There's no harm in making the car analogy explicit, but I'd think prospects would be warmer to more helpful and direct responses at first.
What's a car dealer going to say? They probably won't even give you an upper range, just "This model starts at $34k" or something like that.
And no, I'm talking about a dealer being asked the question in general by a prospect fresh arrived on the lot.
"For example, the mere fact of supporting user accounts will mean having to design sign up, sign in, and “I forgot my password” screens as well as all the different error states associated with them."
I'd much rather have UI guidelines, which cover how forms are built, what an error state looks like, and how text is formatted. A set of building blocks, rather then a unique design for each activity being undertaken.
In my experience designers who design each page individually usually provide designs which can't be adapted easily, and require each page to have much more work applied then would otherwise be necessary.
By all means provide a full design for key processes, for example the checkout process on an e-commerce site, but for a lost password form I should I be able to put that together without having to call in a designer.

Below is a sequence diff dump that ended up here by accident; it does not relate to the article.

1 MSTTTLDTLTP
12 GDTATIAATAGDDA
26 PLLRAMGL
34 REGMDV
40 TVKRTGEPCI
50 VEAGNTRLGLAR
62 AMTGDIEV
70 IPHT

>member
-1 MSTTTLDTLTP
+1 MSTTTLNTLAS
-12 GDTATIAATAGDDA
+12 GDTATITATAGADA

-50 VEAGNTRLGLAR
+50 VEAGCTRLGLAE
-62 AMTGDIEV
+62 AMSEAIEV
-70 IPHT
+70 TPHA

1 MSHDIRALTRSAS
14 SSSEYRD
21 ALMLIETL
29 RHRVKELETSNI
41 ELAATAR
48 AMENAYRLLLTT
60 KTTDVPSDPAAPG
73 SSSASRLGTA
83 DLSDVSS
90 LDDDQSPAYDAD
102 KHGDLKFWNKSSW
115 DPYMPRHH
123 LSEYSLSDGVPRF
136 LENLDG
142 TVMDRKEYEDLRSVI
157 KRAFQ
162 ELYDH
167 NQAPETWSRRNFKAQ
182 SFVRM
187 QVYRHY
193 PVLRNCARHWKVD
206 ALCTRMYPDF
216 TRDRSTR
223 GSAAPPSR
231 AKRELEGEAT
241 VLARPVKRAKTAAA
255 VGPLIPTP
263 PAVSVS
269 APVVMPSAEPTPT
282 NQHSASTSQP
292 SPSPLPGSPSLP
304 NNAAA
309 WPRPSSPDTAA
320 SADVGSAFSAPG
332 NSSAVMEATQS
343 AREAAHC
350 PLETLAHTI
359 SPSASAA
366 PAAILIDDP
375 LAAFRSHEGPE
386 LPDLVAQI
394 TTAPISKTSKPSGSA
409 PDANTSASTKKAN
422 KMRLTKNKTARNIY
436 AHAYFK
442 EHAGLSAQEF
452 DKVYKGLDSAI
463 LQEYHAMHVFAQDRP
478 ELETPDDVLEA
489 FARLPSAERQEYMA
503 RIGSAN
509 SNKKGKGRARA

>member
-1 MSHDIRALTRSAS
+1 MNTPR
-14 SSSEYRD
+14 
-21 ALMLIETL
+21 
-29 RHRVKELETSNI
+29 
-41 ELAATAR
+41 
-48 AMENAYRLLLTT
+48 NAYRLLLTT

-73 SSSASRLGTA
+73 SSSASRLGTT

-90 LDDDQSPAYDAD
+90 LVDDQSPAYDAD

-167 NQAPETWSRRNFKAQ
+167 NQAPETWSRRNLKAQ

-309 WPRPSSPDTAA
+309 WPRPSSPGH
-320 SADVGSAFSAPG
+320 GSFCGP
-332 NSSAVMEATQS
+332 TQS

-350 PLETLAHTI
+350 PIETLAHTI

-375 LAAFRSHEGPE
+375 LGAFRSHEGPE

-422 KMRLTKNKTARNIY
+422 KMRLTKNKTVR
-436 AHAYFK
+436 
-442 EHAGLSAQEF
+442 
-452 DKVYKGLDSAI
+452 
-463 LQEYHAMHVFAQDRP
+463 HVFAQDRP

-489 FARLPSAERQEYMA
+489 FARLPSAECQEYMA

(plus it's been my experience that some clients do want mockups for each screen, even though I always tell them that the "building blocks" approach you describe is much more efficient)
Do these portfolios also show prices? I've never seen such a thing (well, aside from off-the-rack TemplatesAreUs.com sort of sites).
If pricing is such a case-by-case matter then perhaps there should be something on the site that explains this.
I've dealt with a number of potential clients for Web development who came in assuming that site building was much like (in their mind) getting a house built. Two bedrooms, 2.5 baths? This much. Three bedrooms? That much.
I've had to explain to people that even getting a house built is not like that, that while there are some common aspects there are also quite a few things that are going to be unique.
Clients are usually well-meaning and earnest when they go shopping for a developer or a designer, but typically have no idea how things work. A little time explaining things goes a long way.